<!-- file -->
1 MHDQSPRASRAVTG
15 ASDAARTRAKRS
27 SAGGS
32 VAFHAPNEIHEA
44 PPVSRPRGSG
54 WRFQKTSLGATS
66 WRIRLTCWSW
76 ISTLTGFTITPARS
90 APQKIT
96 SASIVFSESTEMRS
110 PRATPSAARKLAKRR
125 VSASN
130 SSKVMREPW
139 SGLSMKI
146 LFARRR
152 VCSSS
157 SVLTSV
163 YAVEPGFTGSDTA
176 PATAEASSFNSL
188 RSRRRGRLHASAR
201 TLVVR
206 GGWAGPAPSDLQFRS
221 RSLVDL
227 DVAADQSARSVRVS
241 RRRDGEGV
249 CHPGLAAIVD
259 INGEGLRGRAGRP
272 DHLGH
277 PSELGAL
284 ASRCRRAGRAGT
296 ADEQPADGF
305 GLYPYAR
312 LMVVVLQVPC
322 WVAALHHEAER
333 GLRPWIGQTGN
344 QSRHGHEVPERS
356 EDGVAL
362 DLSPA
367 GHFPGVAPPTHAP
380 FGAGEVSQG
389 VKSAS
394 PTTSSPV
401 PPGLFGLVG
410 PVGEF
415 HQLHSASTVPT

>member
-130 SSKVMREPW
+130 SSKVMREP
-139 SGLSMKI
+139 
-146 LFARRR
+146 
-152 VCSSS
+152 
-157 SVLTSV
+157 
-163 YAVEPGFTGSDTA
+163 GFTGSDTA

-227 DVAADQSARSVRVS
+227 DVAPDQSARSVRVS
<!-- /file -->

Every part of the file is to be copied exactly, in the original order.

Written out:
1 MHDQSPRASRAVTG
15 ASDAARTRAKRS
27 SAGGS
32 VAFHAPNEIHEA
44 PPVSRPRGSG
54 WRFQKTSLGATS
66 WRIRLTCWSW
76 ISTLTGFTITPARS
90 APQKIT
96 SASIVFSESTEMRS
110 PRATPSAARKLAKRR
125 VSASN
130 SSKVMREPW
139 SGLSMKI
146 LFARRR
152 VCSSS
157 SVLTSV
163 YAVEPGFTGSDTA
176 PATAEASSFNSL
188 RSRRRGRLHASAR
201 TLVVR
206 GGWAGPAPSDLQFRS
221 RSLVDL
227 DVAADQSARSVRVS
241 RRRDGEGV
249 CHPGLAAIVD
259 INGEGLRGRAGRP
272 DHLGH
277 PSELGAL
284 ASRCRRAGRAGT
296 ADEQPADGF
305 GLYPYAR
312 LMVVVLQVPC
322 WVAALHHEAER
333 GLRPWIGQTGN
344 QSRHGHEVPERS
356 EDGVAL
362 DLSPA
367 GHFPGVAPPTHAP
380 FGAGEVSQG
389 VKSAS
394 PTTSSPV
401 PPGLFGLVG
410 PVGEF
415 HQLHSASTVPT

>member
-130 SSKVMREPW
+130 SSKVMREP
-139 SGLSMKI
+139 
-146 LFARRR
+146 
-152 VCSSS
+152 
-157 SVLTSV
+157 
-163 YAVEPGFTGSDTA
+163 GFTGSDTA

-227 DVAADQSARSVRVS
+227 DVAPDQSARSVRVS